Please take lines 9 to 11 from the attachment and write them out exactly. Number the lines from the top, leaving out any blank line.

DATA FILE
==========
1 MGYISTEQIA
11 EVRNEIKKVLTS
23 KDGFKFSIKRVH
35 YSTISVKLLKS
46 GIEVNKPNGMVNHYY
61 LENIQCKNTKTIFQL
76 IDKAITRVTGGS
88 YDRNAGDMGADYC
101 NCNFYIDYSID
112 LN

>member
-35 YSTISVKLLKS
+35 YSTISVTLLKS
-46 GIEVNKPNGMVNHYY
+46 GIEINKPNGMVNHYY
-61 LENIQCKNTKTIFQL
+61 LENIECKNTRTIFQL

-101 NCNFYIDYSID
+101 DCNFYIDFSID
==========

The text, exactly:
101 NCNFYIDYSID
112 LN

>member